There has been much buzz about the release of The Girl Who played with Fire.
- The Rap Sheet notes it scored first place on UK bestseller lists, the first ever translated hardcover to make the top of the list.
- Elisabeth Salander has won over Uriah (aka Norm); quite the turn-around after he was underwhelmed by her first appearance. “If reading ‘Tattoo’ was like struggling through deep snow reading the last 400 pages of ‘Played With Fire’ is like skating on ice. ” Thinking it over, he believes she is “the investigator for our time.”
- John Baker liked it, too. “Lisbeth Salander is no ordinary heroine, she is a comic-book super-hero, delinquent and dangerous, a genius computer hacker who tolerates no restrictions imposed by individuals, society or the law. . . . She’s fantastic.”
- And Material Witness testifies “Fire is Salander’s story. It is brutal, bleak and emotionally bruising, but it is quite brilliantly told and never less than gripping – even when off on one of its many diversions. It emphatically confirms that the Stieg Larsson phenomenon sweeping out Sweden and conquering Europe was no one-off as well as the great sense of loss that the next Larsson book we read will be the last. . . . Fire is nothing less than a triumph and the wait for the third instalment of Millennium will be a long one.”
- Glenn Harper offers his own analysis, which is, as always, penetrating, finding parallels with Dumas and Sand. “Larsson gives all of us something: a naturalistic crime story with fantasy elements, a morality-and-adventure story that’s entirely contemporary, without (almost) any superpowers, and totally without metaphysics or theology. It’s our world, but with swashbuckling (of a very contemporary sort) and even cliffhangers.”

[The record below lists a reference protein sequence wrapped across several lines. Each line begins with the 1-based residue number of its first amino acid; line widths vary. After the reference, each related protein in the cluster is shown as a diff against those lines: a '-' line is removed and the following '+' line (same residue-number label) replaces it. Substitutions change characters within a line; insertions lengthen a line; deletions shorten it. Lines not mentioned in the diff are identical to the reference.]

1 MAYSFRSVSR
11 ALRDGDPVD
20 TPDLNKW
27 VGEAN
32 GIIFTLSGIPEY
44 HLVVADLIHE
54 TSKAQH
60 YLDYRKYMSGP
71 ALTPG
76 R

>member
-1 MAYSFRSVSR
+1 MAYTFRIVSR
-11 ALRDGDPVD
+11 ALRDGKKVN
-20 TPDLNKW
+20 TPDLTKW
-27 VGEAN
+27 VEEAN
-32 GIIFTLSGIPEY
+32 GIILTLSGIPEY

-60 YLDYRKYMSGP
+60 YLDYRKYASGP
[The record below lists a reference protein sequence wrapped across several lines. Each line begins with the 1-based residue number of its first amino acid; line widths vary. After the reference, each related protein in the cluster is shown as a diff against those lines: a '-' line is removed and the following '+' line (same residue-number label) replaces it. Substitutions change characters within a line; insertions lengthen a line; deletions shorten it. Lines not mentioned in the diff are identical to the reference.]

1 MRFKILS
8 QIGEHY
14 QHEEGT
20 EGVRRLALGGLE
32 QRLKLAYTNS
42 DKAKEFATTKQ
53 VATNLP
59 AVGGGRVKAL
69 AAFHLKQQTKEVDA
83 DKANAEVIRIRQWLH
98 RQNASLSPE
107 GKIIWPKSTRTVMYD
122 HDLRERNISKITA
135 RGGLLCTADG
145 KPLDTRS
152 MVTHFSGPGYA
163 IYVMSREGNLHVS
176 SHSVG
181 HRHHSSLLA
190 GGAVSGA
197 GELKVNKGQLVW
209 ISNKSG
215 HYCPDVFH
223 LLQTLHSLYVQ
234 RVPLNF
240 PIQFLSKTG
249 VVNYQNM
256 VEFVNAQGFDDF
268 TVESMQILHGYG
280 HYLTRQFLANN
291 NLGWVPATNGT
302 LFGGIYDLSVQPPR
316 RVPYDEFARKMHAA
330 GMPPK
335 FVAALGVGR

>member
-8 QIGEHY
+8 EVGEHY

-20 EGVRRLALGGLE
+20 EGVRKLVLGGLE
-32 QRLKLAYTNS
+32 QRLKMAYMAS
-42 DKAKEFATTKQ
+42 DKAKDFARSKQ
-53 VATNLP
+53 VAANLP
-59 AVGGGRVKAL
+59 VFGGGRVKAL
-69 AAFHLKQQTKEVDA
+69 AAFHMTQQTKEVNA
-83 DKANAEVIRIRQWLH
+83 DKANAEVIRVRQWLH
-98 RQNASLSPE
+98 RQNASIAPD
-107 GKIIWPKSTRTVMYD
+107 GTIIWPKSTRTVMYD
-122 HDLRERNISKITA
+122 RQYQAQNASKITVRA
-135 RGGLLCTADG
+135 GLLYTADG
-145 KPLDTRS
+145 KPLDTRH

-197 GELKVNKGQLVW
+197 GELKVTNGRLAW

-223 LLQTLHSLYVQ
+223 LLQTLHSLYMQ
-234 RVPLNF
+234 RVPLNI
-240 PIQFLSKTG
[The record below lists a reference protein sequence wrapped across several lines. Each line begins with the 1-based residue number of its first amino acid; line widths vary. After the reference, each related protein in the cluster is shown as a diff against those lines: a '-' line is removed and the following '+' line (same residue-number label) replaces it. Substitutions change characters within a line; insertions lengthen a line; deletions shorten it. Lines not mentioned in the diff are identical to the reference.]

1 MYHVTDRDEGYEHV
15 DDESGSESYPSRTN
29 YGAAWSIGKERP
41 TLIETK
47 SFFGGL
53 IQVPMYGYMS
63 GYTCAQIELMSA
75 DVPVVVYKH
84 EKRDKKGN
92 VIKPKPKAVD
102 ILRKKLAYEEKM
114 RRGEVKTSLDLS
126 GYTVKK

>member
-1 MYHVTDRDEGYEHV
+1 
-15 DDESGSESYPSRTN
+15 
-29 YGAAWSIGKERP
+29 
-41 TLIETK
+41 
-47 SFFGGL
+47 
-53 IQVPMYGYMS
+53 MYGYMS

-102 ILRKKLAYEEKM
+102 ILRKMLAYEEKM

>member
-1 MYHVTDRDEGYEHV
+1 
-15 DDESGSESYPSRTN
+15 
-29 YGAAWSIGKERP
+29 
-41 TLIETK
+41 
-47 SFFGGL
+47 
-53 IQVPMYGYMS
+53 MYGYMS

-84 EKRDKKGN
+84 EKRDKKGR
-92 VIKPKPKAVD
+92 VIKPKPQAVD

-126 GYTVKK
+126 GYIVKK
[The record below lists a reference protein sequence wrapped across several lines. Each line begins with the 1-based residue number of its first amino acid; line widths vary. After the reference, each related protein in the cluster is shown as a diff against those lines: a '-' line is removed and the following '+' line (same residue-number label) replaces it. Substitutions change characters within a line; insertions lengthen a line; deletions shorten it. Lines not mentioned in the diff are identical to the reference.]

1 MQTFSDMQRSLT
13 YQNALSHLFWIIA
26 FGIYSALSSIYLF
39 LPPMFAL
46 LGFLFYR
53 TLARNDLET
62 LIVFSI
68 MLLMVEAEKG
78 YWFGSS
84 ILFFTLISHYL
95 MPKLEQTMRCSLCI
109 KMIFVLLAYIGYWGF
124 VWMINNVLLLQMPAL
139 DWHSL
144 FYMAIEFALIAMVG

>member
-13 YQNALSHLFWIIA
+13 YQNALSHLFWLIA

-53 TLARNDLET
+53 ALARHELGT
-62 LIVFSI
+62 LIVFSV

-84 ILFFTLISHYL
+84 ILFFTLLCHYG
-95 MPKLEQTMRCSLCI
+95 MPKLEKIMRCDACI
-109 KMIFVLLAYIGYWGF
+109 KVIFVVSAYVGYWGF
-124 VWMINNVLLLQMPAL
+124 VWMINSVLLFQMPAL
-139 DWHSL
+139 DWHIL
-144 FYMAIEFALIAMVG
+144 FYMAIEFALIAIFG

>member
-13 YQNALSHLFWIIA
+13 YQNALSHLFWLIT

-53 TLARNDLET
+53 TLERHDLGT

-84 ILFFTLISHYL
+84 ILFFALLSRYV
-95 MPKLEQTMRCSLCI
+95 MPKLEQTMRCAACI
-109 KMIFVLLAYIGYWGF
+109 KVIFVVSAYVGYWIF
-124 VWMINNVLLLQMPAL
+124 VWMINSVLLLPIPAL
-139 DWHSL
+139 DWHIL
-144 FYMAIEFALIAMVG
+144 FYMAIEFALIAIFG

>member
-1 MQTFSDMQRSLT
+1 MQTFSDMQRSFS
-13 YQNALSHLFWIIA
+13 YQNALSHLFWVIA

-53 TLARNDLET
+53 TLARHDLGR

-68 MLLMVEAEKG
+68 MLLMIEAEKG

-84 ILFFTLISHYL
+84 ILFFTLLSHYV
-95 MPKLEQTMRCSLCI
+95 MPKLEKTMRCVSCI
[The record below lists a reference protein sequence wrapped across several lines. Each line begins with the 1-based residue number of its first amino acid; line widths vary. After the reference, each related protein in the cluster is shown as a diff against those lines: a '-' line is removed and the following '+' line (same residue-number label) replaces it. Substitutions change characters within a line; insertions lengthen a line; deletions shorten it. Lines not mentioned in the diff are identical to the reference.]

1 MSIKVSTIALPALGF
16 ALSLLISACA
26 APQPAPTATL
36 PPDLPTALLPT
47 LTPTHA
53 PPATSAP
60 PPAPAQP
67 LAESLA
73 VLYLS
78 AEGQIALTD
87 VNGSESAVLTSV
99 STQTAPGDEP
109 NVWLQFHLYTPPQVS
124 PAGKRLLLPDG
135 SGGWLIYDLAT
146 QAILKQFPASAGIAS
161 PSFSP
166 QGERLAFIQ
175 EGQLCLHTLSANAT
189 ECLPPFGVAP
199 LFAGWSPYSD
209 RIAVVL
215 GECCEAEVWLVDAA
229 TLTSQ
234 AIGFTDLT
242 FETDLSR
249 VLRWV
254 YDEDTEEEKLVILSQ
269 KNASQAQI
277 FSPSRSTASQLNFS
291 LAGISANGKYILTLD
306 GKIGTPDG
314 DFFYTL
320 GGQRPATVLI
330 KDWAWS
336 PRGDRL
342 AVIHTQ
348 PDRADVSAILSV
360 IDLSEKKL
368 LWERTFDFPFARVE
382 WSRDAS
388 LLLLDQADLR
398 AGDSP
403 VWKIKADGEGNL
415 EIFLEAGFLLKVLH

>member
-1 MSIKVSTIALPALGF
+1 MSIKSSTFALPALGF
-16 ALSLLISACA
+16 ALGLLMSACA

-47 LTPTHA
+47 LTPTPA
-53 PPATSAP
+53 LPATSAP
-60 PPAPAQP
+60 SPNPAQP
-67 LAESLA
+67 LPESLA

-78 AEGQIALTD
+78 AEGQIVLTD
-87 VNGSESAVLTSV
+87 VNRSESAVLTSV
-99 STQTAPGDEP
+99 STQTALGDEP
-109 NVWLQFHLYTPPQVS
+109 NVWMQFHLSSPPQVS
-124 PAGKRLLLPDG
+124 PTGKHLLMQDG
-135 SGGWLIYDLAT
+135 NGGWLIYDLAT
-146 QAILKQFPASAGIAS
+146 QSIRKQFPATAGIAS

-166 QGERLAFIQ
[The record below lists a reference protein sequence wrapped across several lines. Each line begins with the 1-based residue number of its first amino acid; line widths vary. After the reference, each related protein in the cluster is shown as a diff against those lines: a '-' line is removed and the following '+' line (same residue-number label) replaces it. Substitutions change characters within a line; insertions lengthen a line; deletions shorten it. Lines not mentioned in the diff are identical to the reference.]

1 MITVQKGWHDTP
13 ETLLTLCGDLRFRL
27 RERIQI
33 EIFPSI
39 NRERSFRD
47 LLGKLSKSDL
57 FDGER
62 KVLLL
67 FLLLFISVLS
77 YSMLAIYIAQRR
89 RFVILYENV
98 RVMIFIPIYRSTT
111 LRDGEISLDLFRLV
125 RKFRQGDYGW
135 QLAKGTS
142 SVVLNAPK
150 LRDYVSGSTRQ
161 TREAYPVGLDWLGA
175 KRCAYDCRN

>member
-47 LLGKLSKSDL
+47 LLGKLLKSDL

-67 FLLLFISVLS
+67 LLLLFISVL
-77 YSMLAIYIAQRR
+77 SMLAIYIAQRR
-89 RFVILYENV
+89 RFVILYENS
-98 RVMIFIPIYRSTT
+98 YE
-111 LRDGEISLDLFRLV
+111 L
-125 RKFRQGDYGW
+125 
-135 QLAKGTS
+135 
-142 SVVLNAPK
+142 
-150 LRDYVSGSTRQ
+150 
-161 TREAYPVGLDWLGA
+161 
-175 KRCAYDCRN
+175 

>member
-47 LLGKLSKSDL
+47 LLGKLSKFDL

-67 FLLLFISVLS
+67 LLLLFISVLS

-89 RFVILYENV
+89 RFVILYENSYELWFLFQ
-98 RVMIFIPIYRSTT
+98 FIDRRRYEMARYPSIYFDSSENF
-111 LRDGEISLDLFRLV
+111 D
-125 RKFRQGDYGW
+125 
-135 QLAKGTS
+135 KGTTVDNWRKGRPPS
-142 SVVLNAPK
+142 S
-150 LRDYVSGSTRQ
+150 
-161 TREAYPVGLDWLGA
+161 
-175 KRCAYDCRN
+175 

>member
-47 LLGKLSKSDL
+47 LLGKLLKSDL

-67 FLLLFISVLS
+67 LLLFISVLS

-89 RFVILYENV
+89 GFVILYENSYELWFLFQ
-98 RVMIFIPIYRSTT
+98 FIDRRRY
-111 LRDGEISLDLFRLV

- Michael Carlson of CrimeTime agrees and contextualizes it in terms of Scandinavian crime fiction generally.
Larsson has created an interesting trope on the most popular style of Swedish crime books, that established by Sjowall and Wahloo’s Martin Beck and taken on by Mankell’s Wallender. These books are valued for their perceptions about Swedish society, and their depressive cops are always about to be overwhelmed by the seamy realities underneath what is supposed to be a state devised rationally for the benefit of all citizens. Larsson’s Blomkvist is more of a Per Wahloo figure (as a left-wing journalist) than a Martin Beck; Blomkvist is a socially well-adjusted journalist committed to righting the wrongs he investigates within that society, where Salander is, on the surface, exactly the kind of person with whom Swedish society cannot cope. This novel reveals much of Salander’s back-story, and with it the roots of her anti-social personality. But as the plot is uncovered, and we, the readers, get deeper into what she already knows but never tells, and what others are trying desperately to either uncover or keep hidden, we discover that not only has she been let down by those who should protect her, but that her abuse has been deliberate, and condoned by powerful forces who control the Swedish state. . . .
For more about Larsson mania, you can’t do better than read Maxine’s coverage of the blogosphere’s response at Petrona.
In other news, the Eurocrime reviewers top books and authors for 2008 are up – and there are lots of Scandinavian names among them: Stieg Larsson, Yrsa Sigurdardottir, Johan Theorin, Arnaldur Indridason, Jo Nesbo, Helene Tursten, and Sjowall and Wahloo. This seems an appropriate time to thank Euro Crime’s team (are they Euro Criminals?) for all for their hard work and great skill.
SkandiLit points us toward a new translation of a K.O. Dahl novel, The Last Fix.
And further evidence that Scandinavian crime fiction has made its mark internationally, Karen Alvtegen’s Missing has been nominated for an Edgar for Best Novel of 2008. Should she win it wouldn’t be a first; in 1971 Maj Sjowall and Per Wahloo’s The Laughing Policeman won the Edgar. That said, it has certainly been a while. And it does seem a trifle odd – one of the vagaries of translations and publishing territories – that a book published in 2000 and translated into English in 2003 is just getting a “best of the year” award.